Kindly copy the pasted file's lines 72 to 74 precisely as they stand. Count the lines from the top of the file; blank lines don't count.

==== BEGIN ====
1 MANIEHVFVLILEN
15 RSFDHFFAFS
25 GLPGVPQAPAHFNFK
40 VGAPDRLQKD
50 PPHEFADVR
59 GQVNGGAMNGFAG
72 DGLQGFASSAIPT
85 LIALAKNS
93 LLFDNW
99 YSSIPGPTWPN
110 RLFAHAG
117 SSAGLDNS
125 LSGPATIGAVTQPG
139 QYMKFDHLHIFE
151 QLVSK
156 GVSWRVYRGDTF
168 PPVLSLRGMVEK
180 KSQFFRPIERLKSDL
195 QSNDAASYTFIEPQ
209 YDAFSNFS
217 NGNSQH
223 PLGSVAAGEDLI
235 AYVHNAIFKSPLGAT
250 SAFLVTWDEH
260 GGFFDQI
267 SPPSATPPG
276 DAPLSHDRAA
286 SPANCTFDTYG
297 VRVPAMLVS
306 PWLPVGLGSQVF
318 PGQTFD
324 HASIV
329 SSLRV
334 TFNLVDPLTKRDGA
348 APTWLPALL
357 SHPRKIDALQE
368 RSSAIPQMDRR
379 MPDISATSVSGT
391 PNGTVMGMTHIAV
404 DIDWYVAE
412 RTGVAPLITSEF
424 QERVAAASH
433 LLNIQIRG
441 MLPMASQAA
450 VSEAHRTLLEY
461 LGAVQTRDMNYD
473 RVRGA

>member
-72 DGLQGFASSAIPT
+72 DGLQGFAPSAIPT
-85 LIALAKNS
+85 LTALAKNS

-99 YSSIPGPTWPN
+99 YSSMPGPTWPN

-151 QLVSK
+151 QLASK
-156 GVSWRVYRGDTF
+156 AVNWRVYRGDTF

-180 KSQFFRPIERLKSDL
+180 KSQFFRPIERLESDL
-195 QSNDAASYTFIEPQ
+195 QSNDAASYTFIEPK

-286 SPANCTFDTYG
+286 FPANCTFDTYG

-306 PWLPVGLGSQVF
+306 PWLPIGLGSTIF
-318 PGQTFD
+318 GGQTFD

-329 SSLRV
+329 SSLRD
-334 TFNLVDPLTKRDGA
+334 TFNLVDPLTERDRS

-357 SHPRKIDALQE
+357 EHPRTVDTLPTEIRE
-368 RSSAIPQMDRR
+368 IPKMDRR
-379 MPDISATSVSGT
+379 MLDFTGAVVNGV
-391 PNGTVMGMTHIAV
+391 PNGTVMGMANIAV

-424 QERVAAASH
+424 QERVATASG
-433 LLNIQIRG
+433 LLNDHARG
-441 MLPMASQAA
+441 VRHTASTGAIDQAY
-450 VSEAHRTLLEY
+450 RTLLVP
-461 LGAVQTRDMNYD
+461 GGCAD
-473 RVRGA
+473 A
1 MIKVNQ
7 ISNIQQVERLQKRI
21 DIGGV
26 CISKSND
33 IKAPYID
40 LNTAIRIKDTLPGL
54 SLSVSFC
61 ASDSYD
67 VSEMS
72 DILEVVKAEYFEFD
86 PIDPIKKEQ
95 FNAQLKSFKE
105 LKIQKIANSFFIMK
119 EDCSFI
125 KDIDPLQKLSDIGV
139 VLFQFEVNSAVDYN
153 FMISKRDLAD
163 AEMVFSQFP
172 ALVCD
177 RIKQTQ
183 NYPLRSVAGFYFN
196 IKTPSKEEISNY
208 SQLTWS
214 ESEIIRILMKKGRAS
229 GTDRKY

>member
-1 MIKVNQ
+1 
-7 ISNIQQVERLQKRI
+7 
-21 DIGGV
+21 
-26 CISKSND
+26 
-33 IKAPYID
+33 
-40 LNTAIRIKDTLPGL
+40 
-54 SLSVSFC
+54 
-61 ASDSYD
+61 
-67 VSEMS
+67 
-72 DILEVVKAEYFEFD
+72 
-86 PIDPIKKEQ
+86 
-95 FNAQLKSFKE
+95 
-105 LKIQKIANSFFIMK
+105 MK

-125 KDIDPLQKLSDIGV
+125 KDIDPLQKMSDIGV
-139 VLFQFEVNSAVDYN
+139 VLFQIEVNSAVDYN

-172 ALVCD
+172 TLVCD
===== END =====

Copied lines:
+334 TFNLVDPLTERDRS

-357 SHPRKIDALQE
+357 EHPRTVDTLPTEIRE